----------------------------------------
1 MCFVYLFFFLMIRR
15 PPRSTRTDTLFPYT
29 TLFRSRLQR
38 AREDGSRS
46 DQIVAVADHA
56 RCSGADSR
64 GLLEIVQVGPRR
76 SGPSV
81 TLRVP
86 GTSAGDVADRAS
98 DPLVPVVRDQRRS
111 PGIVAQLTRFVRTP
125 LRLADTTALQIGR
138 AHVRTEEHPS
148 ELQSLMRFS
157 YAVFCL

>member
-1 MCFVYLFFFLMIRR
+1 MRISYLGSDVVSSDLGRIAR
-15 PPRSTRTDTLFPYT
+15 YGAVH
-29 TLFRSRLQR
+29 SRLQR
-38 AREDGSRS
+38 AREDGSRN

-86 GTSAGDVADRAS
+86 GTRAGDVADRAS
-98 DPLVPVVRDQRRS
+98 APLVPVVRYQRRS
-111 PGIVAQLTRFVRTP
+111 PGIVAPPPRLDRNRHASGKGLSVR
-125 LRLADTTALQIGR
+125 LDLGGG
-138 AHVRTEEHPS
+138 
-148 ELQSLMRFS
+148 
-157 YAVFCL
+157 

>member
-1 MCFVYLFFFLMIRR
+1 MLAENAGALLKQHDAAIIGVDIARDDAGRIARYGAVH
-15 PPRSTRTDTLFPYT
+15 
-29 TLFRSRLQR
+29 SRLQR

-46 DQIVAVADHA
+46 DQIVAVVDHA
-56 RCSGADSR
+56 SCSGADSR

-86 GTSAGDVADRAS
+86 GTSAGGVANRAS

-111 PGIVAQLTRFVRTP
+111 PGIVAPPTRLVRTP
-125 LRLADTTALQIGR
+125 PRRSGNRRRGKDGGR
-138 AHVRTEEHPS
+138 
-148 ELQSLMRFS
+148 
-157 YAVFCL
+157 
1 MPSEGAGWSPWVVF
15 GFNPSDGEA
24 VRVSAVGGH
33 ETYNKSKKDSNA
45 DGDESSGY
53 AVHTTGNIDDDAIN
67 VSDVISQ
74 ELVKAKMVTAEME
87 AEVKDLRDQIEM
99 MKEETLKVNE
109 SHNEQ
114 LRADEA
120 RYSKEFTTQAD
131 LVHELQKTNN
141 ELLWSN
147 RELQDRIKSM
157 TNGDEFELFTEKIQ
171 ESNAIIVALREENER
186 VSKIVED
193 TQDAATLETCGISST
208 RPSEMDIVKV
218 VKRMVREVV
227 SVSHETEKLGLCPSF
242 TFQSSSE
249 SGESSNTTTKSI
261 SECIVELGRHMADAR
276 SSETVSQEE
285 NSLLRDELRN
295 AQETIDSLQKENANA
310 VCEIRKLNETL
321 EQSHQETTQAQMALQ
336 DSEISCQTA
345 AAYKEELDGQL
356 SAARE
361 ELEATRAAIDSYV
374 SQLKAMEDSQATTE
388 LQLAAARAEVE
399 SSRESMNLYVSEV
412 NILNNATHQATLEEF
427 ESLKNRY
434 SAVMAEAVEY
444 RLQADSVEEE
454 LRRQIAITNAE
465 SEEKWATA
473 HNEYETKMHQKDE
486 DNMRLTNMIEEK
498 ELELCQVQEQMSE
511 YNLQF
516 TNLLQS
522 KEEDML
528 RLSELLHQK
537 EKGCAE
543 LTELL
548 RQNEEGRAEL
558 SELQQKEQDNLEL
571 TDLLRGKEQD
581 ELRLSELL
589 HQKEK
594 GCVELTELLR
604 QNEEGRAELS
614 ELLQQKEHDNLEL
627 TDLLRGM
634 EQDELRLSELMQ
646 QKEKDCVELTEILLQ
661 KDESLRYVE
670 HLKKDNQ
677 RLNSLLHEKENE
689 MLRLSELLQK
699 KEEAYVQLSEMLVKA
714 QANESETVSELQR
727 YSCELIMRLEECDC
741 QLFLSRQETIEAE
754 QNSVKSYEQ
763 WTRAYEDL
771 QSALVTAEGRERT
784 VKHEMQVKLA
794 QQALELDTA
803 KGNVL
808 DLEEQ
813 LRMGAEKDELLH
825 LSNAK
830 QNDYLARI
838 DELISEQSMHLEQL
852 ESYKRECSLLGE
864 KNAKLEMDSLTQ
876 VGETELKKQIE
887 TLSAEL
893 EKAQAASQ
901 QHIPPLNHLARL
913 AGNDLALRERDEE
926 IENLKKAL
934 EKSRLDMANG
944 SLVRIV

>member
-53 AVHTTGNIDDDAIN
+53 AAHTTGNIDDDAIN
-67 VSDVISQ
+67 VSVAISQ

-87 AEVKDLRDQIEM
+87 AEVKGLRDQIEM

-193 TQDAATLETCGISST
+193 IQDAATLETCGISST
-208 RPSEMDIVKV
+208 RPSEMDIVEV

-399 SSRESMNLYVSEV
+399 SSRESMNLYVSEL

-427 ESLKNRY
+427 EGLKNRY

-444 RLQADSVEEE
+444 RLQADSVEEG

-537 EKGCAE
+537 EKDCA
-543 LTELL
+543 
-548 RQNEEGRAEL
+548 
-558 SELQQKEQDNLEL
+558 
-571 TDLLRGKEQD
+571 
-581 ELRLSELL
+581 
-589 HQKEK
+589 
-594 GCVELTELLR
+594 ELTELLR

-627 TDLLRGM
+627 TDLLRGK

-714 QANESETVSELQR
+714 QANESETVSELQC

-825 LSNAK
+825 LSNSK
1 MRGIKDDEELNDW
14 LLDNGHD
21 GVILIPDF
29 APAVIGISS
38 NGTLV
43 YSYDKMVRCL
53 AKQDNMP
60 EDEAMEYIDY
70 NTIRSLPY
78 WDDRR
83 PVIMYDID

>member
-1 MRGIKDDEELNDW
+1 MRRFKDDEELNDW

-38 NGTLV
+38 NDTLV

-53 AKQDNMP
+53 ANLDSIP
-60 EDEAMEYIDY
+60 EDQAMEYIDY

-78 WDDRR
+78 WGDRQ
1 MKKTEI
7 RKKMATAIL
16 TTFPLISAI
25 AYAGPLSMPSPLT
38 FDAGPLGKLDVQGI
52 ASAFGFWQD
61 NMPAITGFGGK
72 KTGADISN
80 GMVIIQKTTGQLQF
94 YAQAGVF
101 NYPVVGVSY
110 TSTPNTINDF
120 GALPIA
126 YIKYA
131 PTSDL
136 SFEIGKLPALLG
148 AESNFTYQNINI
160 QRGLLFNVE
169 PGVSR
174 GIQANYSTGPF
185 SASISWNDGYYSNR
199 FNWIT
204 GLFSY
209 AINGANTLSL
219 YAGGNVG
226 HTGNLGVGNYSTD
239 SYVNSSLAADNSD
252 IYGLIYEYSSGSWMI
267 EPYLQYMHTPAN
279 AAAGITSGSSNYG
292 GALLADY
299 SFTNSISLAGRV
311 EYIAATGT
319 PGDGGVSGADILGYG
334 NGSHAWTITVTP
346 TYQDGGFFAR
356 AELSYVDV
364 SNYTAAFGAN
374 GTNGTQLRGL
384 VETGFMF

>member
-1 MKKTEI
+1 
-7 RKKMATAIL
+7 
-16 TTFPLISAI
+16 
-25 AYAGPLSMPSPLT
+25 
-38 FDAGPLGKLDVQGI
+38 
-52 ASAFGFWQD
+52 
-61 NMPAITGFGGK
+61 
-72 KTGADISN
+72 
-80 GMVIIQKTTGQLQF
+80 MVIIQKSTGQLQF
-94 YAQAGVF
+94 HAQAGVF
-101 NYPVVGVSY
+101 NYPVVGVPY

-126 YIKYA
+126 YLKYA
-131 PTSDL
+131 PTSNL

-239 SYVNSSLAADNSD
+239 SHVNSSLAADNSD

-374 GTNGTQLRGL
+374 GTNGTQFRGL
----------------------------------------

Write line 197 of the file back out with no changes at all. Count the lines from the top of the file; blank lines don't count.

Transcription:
21 GVILIPDF